This time we seeded based on last week's result. I was in row six just like I self seeded last week. Also like last week, there were bus loads of kids there. It was a new course format that I could not figure out warming up. I prayed that those I followed did not lose contact with those in front of them, and somebody up front knew where they were going. I immediately lost ground on the double pole start, maybe five or six came by. We were not in tracks. It was a slight downhill, and my slow skis were no doubt a contributor. Two skiers tangled just after the skating began, with at least one going down. I was far enough back to avoid it. I held my ground for a while on the first of two laps, but man, it sure seemed like there were a bunch strung out way ahead of me. Things split up, and I was at the back of the third group.

We ventured onto part of the golf course that has no lighting, a section I haven't seen used in Tuesday night races before. The ground there undulates something fierce. It was the most unnerving feeling not knowing if your ski was going to plant 4" high or 4" low. The snow was super moist too with temp in the mid-30's. It very quickly packed down and became hard and less edgeable.

In the second lap, I passed six skiers. One stayed on me along the straight away across the back of the course. I tried to hold him off at the line, but I think he just edged me out for 22nd place. The clock appeared to die again. I estimate my race went 4.86km in 14:53 minutes per GPS (I was too busy trying not to hurl instead of hitting the lap button right away). No results yet, but I was told I was 23rd to finish out of at least 70 that started. Another clean race for me with no crashes or close calls.

Warmup, race, and post race tempo laps

This course was much flatter than last week, and I felt like I was flailing half the time. I need those hills to level the playing field some. It was also too short, about 30% shorter than last week. Looking at the heartrate data, I was just getting warmed up when the race was over. I should have done some more rigorous efforts before the race. My HR might have responded a little more quickly at the start. I probably wasn't recovered from last week's skiing either. I logged 98.5km, most of it on the weekend at a rigorous pace. Nearly 100km is a new weekly PR skate skiing for me. After taking Monday off and working late, it was good to get a superb endorphin fix in. I probably won't fall asleep until 3am tonight.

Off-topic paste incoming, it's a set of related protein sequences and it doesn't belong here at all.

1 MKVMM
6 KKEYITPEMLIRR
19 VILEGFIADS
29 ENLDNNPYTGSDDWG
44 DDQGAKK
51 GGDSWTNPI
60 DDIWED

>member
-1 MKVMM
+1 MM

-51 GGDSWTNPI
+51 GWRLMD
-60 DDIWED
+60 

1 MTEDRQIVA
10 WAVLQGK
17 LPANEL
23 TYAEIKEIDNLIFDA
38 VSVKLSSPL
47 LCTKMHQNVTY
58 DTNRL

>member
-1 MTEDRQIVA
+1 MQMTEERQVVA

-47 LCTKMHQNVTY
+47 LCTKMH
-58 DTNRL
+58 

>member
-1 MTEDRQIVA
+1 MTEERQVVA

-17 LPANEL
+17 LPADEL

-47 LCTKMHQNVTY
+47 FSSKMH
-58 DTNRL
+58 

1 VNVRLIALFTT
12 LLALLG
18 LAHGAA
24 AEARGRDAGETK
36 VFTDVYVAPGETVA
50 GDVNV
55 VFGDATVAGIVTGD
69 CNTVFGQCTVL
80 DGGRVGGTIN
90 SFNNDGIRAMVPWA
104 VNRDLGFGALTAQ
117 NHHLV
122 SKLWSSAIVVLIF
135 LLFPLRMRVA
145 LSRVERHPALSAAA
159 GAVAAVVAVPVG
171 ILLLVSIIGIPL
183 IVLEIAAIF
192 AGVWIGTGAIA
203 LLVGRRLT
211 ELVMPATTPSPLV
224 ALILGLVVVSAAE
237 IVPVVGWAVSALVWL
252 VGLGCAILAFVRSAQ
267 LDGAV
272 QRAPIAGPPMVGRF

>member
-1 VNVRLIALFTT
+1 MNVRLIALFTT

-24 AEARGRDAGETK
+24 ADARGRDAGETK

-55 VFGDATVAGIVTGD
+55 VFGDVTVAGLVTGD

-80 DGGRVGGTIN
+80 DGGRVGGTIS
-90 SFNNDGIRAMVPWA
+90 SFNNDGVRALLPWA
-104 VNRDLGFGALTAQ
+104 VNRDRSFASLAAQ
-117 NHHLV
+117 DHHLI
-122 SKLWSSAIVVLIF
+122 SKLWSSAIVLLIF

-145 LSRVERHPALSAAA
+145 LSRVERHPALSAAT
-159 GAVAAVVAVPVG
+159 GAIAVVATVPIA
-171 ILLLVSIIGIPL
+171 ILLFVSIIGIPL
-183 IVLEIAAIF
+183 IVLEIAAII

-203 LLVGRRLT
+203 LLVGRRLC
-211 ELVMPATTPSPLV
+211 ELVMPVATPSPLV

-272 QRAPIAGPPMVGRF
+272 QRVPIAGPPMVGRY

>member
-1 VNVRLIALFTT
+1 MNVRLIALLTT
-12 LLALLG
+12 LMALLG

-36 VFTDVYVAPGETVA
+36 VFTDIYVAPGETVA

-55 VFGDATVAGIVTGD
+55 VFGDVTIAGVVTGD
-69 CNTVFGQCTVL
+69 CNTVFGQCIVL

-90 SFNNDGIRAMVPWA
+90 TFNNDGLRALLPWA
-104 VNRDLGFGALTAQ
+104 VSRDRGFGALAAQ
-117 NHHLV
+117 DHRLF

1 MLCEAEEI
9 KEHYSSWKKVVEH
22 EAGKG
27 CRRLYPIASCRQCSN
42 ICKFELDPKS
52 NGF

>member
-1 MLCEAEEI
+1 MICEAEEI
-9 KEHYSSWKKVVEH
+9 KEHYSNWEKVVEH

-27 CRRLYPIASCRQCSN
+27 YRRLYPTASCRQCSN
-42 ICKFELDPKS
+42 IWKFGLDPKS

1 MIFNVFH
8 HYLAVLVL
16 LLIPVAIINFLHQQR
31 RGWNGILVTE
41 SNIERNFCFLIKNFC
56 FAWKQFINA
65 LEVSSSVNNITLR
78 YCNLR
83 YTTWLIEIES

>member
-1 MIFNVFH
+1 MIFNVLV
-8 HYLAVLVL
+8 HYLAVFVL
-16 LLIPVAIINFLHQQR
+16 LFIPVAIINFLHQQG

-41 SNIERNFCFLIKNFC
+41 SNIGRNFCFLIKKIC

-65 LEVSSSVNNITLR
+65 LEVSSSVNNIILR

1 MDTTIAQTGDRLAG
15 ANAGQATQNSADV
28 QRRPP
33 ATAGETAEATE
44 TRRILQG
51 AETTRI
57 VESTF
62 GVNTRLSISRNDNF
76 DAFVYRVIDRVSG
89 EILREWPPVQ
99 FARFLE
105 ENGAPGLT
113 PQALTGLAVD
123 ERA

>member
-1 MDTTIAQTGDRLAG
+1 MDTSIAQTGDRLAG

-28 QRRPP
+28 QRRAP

On a side note, I posted some time ago about Omega-3 supplementation for asthmatics. I have not used my albuterol inhaler in about six months now. The true acid test is intensely anaerobic efforts in cold air. These last two weeks at Weston have not produced a single wheezy inhale. I am essentially asymptomatic, going on six months now, for the first time in my life. Can't say for sure it's the fish oil I take twice a day, but my asthma went from frequent nuisance to non-existent. Recent studies suggest it is not so much a lack of Omega-3, but a huge imbalance of Omega-3 to Omega-6. Americans get way too much Omega-6 in their high fat diets. Perhaps I could acheive the same effect by drastically cutting Omega-6 fat sources out of my diet.